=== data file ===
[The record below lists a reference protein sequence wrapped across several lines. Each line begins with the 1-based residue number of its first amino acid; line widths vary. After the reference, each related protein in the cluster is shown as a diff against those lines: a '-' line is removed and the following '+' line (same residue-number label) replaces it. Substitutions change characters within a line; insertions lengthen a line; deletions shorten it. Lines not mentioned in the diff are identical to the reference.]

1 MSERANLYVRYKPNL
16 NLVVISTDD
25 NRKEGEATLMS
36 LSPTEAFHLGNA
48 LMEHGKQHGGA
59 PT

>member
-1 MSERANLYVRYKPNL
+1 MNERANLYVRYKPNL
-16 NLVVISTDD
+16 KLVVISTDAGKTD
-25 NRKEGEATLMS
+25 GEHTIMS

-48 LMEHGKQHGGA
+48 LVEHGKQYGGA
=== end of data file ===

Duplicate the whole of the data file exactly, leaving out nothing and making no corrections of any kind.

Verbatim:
[The record below lists a reference protein sequence wrapped across several lines. Each line begins with the 1-based residue number of its first amino acid; line widths vary. After the reference, each related protein in the cluster is shown as a diff against those lines: a '-' line is removed and the following '+' line (same residue-number label) replaces it. Substitutions change characters within a line; insertions lengthen a line; deletions shorten it. Lines not mentioned in the diff are identical to the reference.]

1 MSERANLYVRYKPNL
16 NLVVISTDD
25 NRKEGEATLMS
36 LSPTEAFHLGNA
48 LMEHGKQHGGA
59 PT

>member
-1 MSERANLYVRYKPNL
+1 MNERANLYVRYKPNL
-16 NLVVISTDD
+16 KLVVISTDAGKTD
-25 NRKEGEATLMS
+25 GEHTIMS

-48 LMEHGKQHGGA
+48 LVEHGKQYGGA